Money printing is the near-certain "solution" to the Greek, Euro and wider sovereign-debt crisis...
WELL, IT'S ALL HAPPENING very fast now, notes Dan Denning in Melbourne for The Daily Reckoning Australia.
But let's pause for a moment to reconsider what may have happened last week with Wall Street's "trading glitch". Is it possible that traders saw the cops beating protestors in the Streets and surmised this:
"No matter what deal European leaders come up with to bailout Greece, that deal isn't going to fly on the streets of Athens. The Greek people will not feel obligated to keep the promises made by their politicians to the IMF. Greece is going to default on its debt..."
If Greece goes, then a lot of interesting things start to happen. But that is not the "narrative" being put out by the mainstream today. The official line today is that the $500 billion loan and lending package agreed to by European government is enough to roll over Greek debt, avoid a crisis, defend the Euro, and put an end to the widening credit default swaps in the derivatives market.
The trouble for Europe is that Greek debt is the tip of the spear. The Greek's must roll over $15.8 billion in debt this year and $31.3 billion next year. But it's hard to imagine Greece devoting a larger share of tax income to debt service while the economy shrinks. It won't be politically tolerable.
So what about the $251 billion in Italian sovereign debt that matures this year? And the $76.5 billion Spanish debt? And the $17.9 billion in Portuguese debt? The €500 billion aid package is not enough to disguise the fact that Europe's debts are larger than Europe can repay without resorting to debt default or the alternative: massive money printing.
The bond market has figured this out. In Europe and North America, the cost of buying insurance against a bond default in corporate and sovereign debt. According to Bloomberg:
"The Markit iTraxx Europe Index, linked to the bonds of 125 companies, soared 45 basis points to 133 basis points as of May 7, according to Markit Group Ltd. The Markit CDX North America Investment Grade Index, tied to 125 companies in the US and Canada, jumped 26.6 basis points to 118.7."
But did the action in the credit default swaps market migrate to Australia? Well, according to Bloomberg this morning, the news of the big deal in Europe took some starch out of the widening CDS spreads here in Australia.
"The cost of protecting Australian corporate bonds from non-payment fell the most in more than nine months, according to traders of credit-default swaps. The Markit iTraxx Australia index fell 15 basis points to 114.5 basis points as of 8:19 a.m. in Sydney, the biggest drop since July 21, according to prices from Nomura Holdings Inc. and CMA DataVision in New York."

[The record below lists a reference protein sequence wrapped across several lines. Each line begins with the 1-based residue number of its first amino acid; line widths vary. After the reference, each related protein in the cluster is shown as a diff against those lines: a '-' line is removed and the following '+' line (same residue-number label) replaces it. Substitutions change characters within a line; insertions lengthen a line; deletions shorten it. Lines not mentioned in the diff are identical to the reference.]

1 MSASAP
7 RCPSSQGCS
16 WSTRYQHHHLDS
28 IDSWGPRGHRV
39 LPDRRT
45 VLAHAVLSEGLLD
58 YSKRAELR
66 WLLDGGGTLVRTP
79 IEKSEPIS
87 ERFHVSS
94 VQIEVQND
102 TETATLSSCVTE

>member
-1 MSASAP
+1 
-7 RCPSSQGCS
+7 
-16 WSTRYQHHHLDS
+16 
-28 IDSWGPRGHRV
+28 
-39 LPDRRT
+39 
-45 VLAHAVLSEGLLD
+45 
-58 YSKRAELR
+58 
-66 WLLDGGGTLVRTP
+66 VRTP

That would suggest some major easing of the tensions in credit markets. But we'd take that with a major grain of salt. One quotation and one chart from the weekend tell Australian investors nearly everything thing they need to know about the effect a European sovereign debt meltdown would have on Aussie stocks and financial institutions.
The quotations come from Eric Johnston at The Age. On Saturday he reported that:
"Banks face a surge in wholesale financing costs as fears of contagion spread through global credit markets, with still-fresh memories of the funding squeeze during the global financial crisis not far behind. Some of the nation's major banks were yesterday believed to be looking at measures to top up holdings of liquid assets as concerns about risk increased on European credit markets. While Australian and Canadian banks continue to have ready access to credit markets, longer-term debt was becoming harder to obtain, bank treasury sources said."
Once again the link between solvency and liquidity rears its ugly head. Europe's troubles migrate to Australian balance sheets. And you can see the final proof of the pudding in the chart below from CMA Market data. It shows that when anxiety peaked last Friday night, it was Aussie banks that showed the largest credit deterioration in terms of the increase on their CDS. In other words, the cost of insuring yourself against default in the bonds of these Aussie firms went way up late last week...
That doesn't mean any of these firms are going to default. But it does mean bond market investors realize that a global capital crisis that begins in Europe has a massive affect on Australian banks. The effect is not so much on Aussie loan losses of European assets, although there is some exposure there. The effect is a liquidity crisis which forces banks to raise cash by selling assets.
The assumption domestically is that the banks won't have any trouble finding money to borrow abroad. But it might be a lot more expensive. And that might lead to higher bank interest rates here and less borrowing. Oh and by the way, the CDS rates for the miners were up too, last week, thanks to Kevin Rudd's 40% tax on natural resource companies, plus concerns about a China slow down.
In the meantime, if you're wondering what the end result of all the machinations in Europe are, it's probably more money printing, which explains Gold's recent move. And because the biggest debt problem of all is in America, you can expect more printing too.
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